Headline mining is a trend in entertainment journalism (and somewhat it online journalism in general) that really bothers me. In this video I'm breaking down what exactly it is, why it's so pervasive, and ways we can try to avoid it.
First installment of my new series covering the first work of a director in the context of their entire filmography. In this one I look at Wes Anderson's Bottle Rocket, and what it can teach us about his style.
More coming soon!
The "supercut" is a deceptively simple type of video, but I think it's one that, when done well, displays the power that editing has to reframe things and create meaning. I was interested in trying my hand at one and the use of distance-to-subject in Mad Max: Fury Road seemed like a good topic for the format.
The creation of this video involved cutting hundreds of selected shots out of the 2 hour film. Because I knew I wanted the subjects' distance to the camera to perceivably move throughout the edit, I mostly chose shots with a clear single subject. After that it was just a matter of sorting a couple hundred shots from widest to closest, cutting out the ones that didn't fit the flow or the progression of the edit, and setting it all to music.
My hope is that reordering shots by distance gives the viewers a glimpse into how distance was used throughout the film.
One of the things I like about a supercut, is that it let's the viewer "see" the technique I'm highlighting in the video, it doesn't just tell them about it. I try to do this with all my videos to some extent, but the complete absence of narration forces the viewer to analyze the technique for themselves.
I hope you enjoy this quick video! Keep your eyes peeled for two more full-length videos coming later this month.
I think the supercut stands on it's own and but I gained a few insights in the editing process that I thought I'd share in a bonus narrated version, available to those who give $3 or more to my Patreon.
What happens when being an outsider is in? This article in the Hedgehog Review explores that idea:
It is herds of people busily declaring that they are not part of the herd. Whether you’re a Satanist or an alt-right activist, you sign up for a total lifestyle package that includes a limited menu of approved ideas, clothing styles, and other badges you can choose from to express your individuality.
I've been thinking a lot about humanity's tendency towards forming tribes, and the good and bad ways this manifests itself:
1. How much of the (seemingly) increased fractionation in society is driven by "outsider status" being desirable. As soon as a group gets to entrenched, it's members will either insist that they are truly outsiders, or break off to find a smaller group that has better "outsider status."
2. Does the internet and social media make it harder for the lone outsiders to exist? In the past, a true outsider may have come into contact with few or no others who had similar ideas or beliefs. Thanks to the internet and social media, even pretty obscure, niche groups of people can find each other and form groups. What is the broader implications of this? Maybe the flat-earther, finding nobody who agrees with them in real life, would give up on the idea. If you're more likely to hold onto a belief if you can find other people who believe it, and if the internet makes find those people easier, are people holding beliefs they might otherwise not?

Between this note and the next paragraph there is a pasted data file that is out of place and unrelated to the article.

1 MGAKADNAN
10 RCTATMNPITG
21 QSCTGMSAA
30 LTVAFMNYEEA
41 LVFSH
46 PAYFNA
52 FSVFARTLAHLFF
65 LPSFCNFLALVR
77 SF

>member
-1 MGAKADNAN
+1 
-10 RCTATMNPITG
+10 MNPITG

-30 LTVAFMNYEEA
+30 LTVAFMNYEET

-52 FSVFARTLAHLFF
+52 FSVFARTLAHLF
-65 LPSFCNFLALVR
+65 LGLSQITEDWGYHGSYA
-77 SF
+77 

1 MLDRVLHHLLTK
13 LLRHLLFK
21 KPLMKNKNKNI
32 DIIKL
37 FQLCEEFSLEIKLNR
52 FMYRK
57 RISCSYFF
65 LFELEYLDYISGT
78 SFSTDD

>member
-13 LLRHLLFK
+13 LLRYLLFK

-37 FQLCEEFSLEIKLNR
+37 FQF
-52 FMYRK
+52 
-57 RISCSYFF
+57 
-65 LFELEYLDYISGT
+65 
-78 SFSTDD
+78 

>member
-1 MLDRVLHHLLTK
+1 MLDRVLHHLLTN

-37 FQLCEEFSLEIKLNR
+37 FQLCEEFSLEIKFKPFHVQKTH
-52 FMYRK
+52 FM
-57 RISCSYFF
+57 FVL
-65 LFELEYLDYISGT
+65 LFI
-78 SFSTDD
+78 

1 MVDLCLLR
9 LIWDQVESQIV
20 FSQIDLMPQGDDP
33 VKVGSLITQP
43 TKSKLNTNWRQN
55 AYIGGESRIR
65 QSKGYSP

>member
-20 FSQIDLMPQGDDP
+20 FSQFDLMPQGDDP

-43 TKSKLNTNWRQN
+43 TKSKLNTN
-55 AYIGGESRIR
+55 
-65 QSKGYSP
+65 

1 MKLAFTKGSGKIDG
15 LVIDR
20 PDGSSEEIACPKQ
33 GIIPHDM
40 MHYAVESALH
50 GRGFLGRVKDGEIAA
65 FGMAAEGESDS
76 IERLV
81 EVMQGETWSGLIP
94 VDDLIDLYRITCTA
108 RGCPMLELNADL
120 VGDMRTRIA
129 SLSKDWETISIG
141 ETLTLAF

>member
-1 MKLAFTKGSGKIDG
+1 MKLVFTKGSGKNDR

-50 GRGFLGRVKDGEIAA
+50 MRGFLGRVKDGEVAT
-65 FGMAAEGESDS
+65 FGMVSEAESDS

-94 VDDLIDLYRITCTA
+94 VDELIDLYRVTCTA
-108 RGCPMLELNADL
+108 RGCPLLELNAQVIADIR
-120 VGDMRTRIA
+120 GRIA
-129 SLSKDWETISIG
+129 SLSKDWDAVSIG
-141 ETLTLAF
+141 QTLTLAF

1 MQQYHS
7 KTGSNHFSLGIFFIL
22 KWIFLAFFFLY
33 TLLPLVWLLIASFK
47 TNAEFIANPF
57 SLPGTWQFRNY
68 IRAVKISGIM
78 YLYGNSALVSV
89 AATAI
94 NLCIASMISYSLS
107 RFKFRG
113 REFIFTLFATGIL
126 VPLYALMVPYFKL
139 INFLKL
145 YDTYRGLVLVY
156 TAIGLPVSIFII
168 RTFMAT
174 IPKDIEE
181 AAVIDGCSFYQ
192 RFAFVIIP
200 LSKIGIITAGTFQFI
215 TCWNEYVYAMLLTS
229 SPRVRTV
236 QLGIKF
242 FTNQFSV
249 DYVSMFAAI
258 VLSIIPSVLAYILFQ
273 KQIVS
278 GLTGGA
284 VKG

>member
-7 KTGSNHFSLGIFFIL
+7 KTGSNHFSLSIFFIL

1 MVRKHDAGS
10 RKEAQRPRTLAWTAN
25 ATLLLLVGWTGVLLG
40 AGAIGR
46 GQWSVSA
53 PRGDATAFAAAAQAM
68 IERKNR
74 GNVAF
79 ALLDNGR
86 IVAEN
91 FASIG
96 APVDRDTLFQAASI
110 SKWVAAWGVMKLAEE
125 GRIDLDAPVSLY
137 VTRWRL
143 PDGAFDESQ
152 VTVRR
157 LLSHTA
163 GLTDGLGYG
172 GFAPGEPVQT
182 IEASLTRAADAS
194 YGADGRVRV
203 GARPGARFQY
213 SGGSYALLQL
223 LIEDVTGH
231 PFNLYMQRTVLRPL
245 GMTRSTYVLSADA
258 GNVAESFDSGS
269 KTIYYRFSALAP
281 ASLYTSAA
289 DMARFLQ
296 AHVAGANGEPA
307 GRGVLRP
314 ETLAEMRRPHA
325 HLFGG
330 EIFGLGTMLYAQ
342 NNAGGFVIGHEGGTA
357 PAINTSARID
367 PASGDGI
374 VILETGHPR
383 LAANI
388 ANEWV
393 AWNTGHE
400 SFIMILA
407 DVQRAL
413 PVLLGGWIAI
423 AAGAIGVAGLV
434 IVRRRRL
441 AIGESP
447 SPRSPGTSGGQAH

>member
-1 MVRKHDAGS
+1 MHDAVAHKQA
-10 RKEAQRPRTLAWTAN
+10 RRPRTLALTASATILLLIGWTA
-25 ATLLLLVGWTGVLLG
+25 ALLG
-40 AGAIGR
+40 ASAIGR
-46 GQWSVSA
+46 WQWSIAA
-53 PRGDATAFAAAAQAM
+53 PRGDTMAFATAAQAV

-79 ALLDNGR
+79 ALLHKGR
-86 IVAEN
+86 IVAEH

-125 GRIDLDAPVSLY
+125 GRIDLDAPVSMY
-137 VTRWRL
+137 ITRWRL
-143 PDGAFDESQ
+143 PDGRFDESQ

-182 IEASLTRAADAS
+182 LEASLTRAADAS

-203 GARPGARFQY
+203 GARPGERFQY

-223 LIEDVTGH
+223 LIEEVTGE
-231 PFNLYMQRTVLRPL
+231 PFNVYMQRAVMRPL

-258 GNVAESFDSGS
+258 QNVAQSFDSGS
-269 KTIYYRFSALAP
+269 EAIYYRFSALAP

The entire article is worth your time: In with the Out Crowd: Contrarians, Alone and Together
This Guardian profile on David Lynch proved controversial. Most of the clamor focusing around his comments on Donald Trump:
He could go down as one of the greatest presidents in history because he has disrupted the thing so much. No one is able to counter this guy in an intelligent way.” While Trump may not be doing a good job himself, Lynch thinks, he is opening up a space where other outsiders might.
Unfortunately the "greatest president in history" segment got passed around and placed out-of-context in headlines everywhere. Liberals and conservatives alike seemed to ignore the "could" and the fact that Lynch doesn't think Trump is doing a good job. This lead to both Conservatives wrongly touting Lynch's support of the president, and liberals shaming Lynch for the same.
This culminated in Trump tweeting about Lynch, and Lynch responding: "You are causing suffering and division."
Most of the profile covered information about Lynch I already knew, but the most interesting bit to me was the revelation that he's maybe only watched one film in the last year.
“Um,” he finally says. “I saw my son Austin’s movie [Gray House, a documentary] last year and I really liked it. I don’t think I’ve seen any other films.”
The entire profile is worth reading if you haven't yet.
Making a good adaptation is difficult. In this video I examine how "The Disaster Artist" James Franco's adaptation of Greg Sestero's book about The Room, changes the story in a way that makes it less compelling, and how you can can get the details right and still miss the big picture.
In a franchise where explosions in space have been done again and again, the fact that Director Rian Johnson managed to create one in Star Wars: The Last Jedi that was new and interesting is impressive. In this video I break down just what makes that scene so cool.
In this video I use Donald Glover and Hiro Murai's music video for This is America as a framing device for their FX TV show Atlanta, examining the techniques they use to create social commentary.